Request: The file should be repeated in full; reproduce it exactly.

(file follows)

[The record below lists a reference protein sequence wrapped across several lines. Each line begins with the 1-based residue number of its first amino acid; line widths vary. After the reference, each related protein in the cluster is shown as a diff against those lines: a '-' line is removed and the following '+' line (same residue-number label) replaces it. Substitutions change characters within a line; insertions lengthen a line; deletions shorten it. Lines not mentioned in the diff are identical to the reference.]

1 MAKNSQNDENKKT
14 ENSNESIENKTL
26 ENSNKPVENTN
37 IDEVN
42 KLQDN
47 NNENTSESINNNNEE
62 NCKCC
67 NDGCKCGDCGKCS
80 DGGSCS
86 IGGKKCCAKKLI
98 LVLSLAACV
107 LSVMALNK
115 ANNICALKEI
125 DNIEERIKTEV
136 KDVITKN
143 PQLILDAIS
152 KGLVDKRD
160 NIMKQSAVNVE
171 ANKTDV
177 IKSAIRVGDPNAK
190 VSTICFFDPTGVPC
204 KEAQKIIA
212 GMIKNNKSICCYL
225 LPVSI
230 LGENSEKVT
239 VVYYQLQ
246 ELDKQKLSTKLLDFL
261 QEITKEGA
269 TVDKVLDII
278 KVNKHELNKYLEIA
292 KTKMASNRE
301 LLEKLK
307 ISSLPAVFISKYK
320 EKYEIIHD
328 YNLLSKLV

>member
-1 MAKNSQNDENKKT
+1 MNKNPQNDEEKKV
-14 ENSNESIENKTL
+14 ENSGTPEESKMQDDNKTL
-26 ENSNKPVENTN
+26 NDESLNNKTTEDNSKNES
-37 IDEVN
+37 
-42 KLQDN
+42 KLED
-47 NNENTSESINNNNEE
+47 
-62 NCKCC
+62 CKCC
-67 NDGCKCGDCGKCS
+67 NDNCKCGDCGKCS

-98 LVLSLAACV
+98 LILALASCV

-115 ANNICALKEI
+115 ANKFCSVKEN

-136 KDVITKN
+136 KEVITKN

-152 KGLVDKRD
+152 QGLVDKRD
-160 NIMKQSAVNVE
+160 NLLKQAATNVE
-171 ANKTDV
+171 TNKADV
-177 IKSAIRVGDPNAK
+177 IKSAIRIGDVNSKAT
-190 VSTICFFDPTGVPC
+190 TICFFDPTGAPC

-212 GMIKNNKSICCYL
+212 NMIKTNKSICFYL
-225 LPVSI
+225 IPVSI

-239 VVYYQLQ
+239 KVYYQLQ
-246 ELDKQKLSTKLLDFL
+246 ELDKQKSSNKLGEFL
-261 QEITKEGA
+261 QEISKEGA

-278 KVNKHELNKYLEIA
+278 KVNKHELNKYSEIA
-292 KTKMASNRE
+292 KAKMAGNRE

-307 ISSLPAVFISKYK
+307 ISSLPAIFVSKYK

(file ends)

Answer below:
[The record below lists a reference protein sequence wrapped across several lines. Each line begins with the 1-based residue number of its first amino acid; line widths vary. After the reference, each related protein in the cluster is shown as a diff against those lines: a '-' line is removed and the following '+' line (same residue-number label) replaces it. Substitutions change characters within a line; insertions lengthen a line; deletions shorten it. Lines not mentioned in the diff are identical to the reference.]

1 MAKNSQNDENKKT
14 ENSNESIENKTL
26 ENSNKPVENTN
37 IDEVN
42 KLQDN
47 NNENTSESINNNNEE
62 NCKCC
67 NDGCKCGDCGKCS
80 DGGSCS
86 IGGKKCCAKKLI
98 LVLSLAACV
107 LSVMALNK
115 ANNICALKEI
125 DNIEERIKTEV
136 KDVITKN
143 PQLILDAIS
152 KGLVDKRD
160 NIMKQSAVNVE
171 ANKTDV
177 IKSAIRVGDPNAK
190 VSTICFFDPTGVPC
204 KEAQKIIA
212 GMIKNNKSICCYL
225 LPVSI
230 LGENSEKVT
239 VVYYQLQ
246 ELDKQKLSTKLLDFL
261 QEITKEGA
269 TVDKVLDII
278 KVNKHELNKYLEIA
292 KTKMASNRE
301 LLEKLK
307 ISSLPAVFISKYK
320 EKYEIIHD
328 YNLLSKLV

>member
-1 MAKNSQNDENKKT
+1 MNKNPQNDEEKKV
-14 ENSNESIENKTL
+14 ENSGTPEESKMQDDNKTL
-26 ENSNKPVENTN
+26 NDESLNNKTTEDNSKNES
-37 IDEVN
+37 
-42 KLQDN
+42 KLED
-47 NNENTSESINNNNEE
+47 
-62 NCKCC
+62 CKCC
-67 NDGCKCGDCGKCS
+67 NDNCKCGDCGKCS

-98 LVLSLAACV
+98 LILALASCV

-115 ANNICALKEI
+115 ANKFCSVKEN

-136 KDVITKN
+136 KEVITKN

-152 KGLVDKRD
+152 QGLVDKRD
-160 NIMKQSAVNVE
+160 NLLKQAATNVE
-171 ANKTDV
+171 TNKADV
-177 IKSAIRVGDPNAK
+177 IKSAIRIGDVNSKAT
-190 VSTICFFDPTGVPC
+190 TICFFDPTGAPC

-212 GMIKNNKSICCYL
+212 NMIKTNKSICFYL
-225 LPVSI
+225 IPVSI

-239 VVYYQLQ
+239 KVYYQLQ
-246 ELDKQKLSTKLLDFL
+246 ELDKQKSSNKLGEFL
-261 QEITKEGA
+261 QEISKEGA

-278 KVNKHELNKYLEIA
+278 KVNKHELNKYSEIA
-292 KTKMASNRE
+292 KAKMAGNRE

-307 ISSLPAVFISKYK
+307 ISSLPAIFVSKYK